As a parent, your role will be to help reinforce at home what your teen is working on in therapy. They will be assigned various exercises and worksheets to perform outside of sessions that we will ask you to facilitate. Your teen’s therapist will also provide you with psychoeducation in the form of articles, blogs, and slides so you can better understand what your teen is experiencing and why.
Our goal in therapy will be to help your teen build their self-awareness through a variety of helpful exercises that will appeal to their interests so they remain engaged. Some of the things we may explore during sessions include:
Additionally, your teen’s therapist will utilize Cognitive Behavioral Therapy (CBT) to help them challenge anxious thoughts and tackle negative self-talk.
What your child is experiencing is part of their development and journey to become who they are meant to be. By getting professional help, they will realize that they do not have to figure everything out all by themselves. Through therapy, your teen can build the right foundation for their future.
As a parent, will the therapist keep me in the loop about what my teen talks about in their counseling sessions?
Maintaining your teen’s confidentiality while they foster a trusting relationship with their therapist is our main priority. Confidentiality is breached only if we have concerns about your child’s physical safety. Although your teen’s counselor won’t divulge details about what is talked about, they will meet with you periodically so you can reinforce and support what they are working on in sessions at home.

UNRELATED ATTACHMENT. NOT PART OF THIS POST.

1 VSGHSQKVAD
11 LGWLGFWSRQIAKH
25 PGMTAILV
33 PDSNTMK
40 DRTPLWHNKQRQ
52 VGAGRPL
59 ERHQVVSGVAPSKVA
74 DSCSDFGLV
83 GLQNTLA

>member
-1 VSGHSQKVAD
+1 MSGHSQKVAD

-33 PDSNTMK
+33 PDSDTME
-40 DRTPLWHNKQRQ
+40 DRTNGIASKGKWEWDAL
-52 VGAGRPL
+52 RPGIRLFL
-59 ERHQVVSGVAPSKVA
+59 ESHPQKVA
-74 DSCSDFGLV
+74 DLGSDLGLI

What if my teen doesn’t want to talk about what’s going on in counseling and would rather learn skills?
Unfortunately, sometimes talk therapy gets a bad rap because just talking for 50 minutes with no action plan isn’t the most productive use of your teen’s time. At Embracing You Therapy, the conversations we have with your teen will lead to an actionable treatment plan. Not only will your teen get to share their story with their counselor and process their feelings by uncovering hidden triggers, but they will also learn life-long lessons about communication, boundaries, relationships, and ultimately self-love and self-acceptance.
Just a little support can go a long way in helping your teen feel seen and heard. To schedule an appointment to begin teen therapy at our Woodland Hills therapy practice or online, please fill out the contact form to schedule a free phone consultation.